Risk of a fracture without surgical castration: 1%
Risk of a fracture with surgical castration: 28%
The study also showed a time-dependent decline in bone mineral density (BMD). This observation, which parallels the occurrence of fractures, suggests that castration-dependent fractures may be preventable if osteoporosis is prevented.
Therapeutic Approaches to Bone Loss From Anti-Androgen Treatment
The first step in minimizing the likelihood of fractures in men with advanced prostate cancer is to understand that their treatment does not occur in a vacuum.
All aging men are at risk for fractures and some men more so than others. For example, slender white men are most at risk for osteoporosis and fractures. Men who consume a lot of alcohol and who smoke are likewise at increased risk. Thus, when you are considering the use of any treatment that may accelerate bone loss, you also need to consider your personal baseline risk.
The second step is to consider if there are ways to reduce your risk. Among the possible ways are exercise, which can theoretically mitigate bone loss from anti-androgen treatment. “Theoretically” because there are no studies showing that bone loss specifically caused by anti-androgen treatment is affected by exercise. Moreover, men on anti-androgen treatment often experience mood changes, including depressed mood. Even if exercise did mitigate the ill effects of bone loss, it is not clear how one would motivate depressed men to take exercise. Exercise is appealing for many clinical and modern cultural reasons. Still, its benefits remain theoretical in this context.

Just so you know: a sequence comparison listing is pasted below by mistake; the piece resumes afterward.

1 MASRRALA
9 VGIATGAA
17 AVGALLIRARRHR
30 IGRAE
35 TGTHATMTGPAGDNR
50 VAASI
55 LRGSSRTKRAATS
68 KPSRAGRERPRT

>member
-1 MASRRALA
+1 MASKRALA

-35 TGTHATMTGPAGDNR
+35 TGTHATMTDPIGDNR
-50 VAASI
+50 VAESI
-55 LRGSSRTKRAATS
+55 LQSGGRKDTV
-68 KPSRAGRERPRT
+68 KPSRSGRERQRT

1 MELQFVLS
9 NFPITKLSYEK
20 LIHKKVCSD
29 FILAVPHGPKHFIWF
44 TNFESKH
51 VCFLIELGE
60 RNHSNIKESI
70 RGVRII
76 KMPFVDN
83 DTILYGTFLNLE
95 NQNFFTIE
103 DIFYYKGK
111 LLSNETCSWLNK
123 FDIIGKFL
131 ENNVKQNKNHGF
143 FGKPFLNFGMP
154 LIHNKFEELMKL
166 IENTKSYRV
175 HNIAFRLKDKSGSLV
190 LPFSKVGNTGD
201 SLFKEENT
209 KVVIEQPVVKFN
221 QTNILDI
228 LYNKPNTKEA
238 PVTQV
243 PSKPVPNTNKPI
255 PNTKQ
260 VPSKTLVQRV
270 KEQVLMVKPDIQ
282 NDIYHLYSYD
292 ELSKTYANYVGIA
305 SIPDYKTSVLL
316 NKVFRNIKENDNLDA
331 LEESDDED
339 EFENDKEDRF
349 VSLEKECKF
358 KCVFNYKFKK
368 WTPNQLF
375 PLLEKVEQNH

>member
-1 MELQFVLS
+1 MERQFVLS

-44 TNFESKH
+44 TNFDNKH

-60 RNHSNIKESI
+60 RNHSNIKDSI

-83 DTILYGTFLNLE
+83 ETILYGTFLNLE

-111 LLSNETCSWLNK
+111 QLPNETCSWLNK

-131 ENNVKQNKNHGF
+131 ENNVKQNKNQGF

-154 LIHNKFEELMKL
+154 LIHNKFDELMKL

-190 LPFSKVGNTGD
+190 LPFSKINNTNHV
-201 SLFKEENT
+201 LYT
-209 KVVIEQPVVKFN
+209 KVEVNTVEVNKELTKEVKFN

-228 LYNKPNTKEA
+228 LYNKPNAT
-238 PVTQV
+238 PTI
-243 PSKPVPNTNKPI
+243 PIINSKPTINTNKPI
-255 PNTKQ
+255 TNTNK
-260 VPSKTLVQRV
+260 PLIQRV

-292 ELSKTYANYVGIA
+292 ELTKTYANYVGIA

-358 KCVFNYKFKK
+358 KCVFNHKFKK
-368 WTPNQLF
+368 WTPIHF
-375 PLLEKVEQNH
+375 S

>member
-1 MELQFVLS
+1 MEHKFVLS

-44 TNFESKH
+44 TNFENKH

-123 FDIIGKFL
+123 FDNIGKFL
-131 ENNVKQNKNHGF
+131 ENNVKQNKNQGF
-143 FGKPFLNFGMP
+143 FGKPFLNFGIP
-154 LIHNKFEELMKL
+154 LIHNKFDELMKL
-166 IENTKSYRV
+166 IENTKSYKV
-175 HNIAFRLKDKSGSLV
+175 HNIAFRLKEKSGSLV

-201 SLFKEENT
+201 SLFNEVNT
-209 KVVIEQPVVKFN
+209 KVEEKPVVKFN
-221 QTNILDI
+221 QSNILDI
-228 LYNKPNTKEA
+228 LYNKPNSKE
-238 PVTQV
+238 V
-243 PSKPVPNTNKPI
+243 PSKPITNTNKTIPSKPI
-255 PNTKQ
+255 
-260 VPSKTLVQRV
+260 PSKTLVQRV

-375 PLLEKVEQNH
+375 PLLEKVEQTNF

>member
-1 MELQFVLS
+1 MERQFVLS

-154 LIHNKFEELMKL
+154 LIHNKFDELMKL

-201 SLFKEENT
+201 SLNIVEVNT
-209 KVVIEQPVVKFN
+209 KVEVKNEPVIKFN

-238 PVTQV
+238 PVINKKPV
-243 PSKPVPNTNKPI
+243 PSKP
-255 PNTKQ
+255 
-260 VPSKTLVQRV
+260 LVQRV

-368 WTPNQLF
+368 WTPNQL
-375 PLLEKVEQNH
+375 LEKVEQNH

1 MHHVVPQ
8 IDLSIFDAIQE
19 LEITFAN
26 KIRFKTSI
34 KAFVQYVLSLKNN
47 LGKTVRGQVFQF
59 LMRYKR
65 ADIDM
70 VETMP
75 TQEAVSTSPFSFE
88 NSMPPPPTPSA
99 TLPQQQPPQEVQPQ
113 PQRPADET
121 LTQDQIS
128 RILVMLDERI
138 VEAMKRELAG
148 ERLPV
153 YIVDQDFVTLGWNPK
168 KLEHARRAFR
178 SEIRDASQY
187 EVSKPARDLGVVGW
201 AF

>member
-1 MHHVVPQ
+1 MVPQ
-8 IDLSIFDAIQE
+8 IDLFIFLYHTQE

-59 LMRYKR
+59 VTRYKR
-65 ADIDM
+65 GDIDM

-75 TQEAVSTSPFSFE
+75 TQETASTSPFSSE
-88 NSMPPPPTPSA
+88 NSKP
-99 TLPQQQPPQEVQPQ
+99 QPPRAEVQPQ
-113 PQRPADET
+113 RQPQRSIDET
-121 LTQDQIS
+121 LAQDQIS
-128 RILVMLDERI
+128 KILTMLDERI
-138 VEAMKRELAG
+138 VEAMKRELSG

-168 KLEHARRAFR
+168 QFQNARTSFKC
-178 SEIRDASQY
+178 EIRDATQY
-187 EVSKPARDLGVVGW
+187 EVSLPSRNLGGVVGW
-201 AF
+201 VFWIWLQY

Medications have also been developed to mitigate bone loss. Among them are the bisphosphonates, such as zoledronic acid (Zometa) and pamidronate (Aredia). These drugs are not specifically approved by the US Food & Drug Administration for treatment of bone loss in men with prostate cancer. Although bisphosphonates do reduce bone loss in men receiving anti-androgen treatment, they are also associated with side effects, including muscle pain, fever, kidney dysfunction, nausea, and a serious dental condition known as “osteonecrosis of the jaw.” There are no data to show that bisphosphonates reduce risk for fractures in prostate cancer patients.
Selective estrogen receptor modulators (SERMs) are used to retard bone loss in women. They are also active in men. Raloxifene (Evista) has been shown to retard bone loss in prostate cancer patients who receive anti-androgen treatments. Toremifene (Fareston) has similar effects and has established a new benchmark by demonstrating statistically significant reduction of vertebral fractures in men receiving androgen deprivation treatments.
Anti-androgen treatment for prostate cancer is associated with many side effects. Some are obvious: hot flashes, mood changes, and loss of libido. Bone loss is much less obvious but is potentially a very serious problem. The risk for bone loss should be considered as part of the decision to initiate androgen deprivation treatments for advanced prostate cancer. Bone density measurements can be carried out as part of the evaluation, and early data suggest that toremifene will have a role in diminishing the effects of bone loss.